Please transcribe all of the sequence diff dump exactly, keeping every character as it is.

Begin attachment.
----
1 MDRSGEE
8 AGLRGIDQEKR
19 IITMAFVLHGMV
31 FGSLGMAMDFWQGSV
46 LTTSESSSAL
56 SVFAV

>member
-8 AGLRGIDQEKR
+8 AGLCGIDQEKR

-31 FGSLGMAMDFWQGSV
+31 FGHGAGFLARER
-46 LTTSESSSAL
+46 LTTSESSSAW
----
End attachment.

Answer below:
1 MDRSGEE
8 AGLRGIDQEKR
19 IITMAFVLHGMV
31 FGSLGMAMDFWQGSV
46 LTTSESSSAL
56 SVFAV

>member
-8 AGLRGIDQEKR
+8 AGLCGIDQEKR

-31 FGSLGMAMDFWQGSV
+31 FGHGAGFLARER
-46 LTTSESSSAL
+46 LTTSESSSAW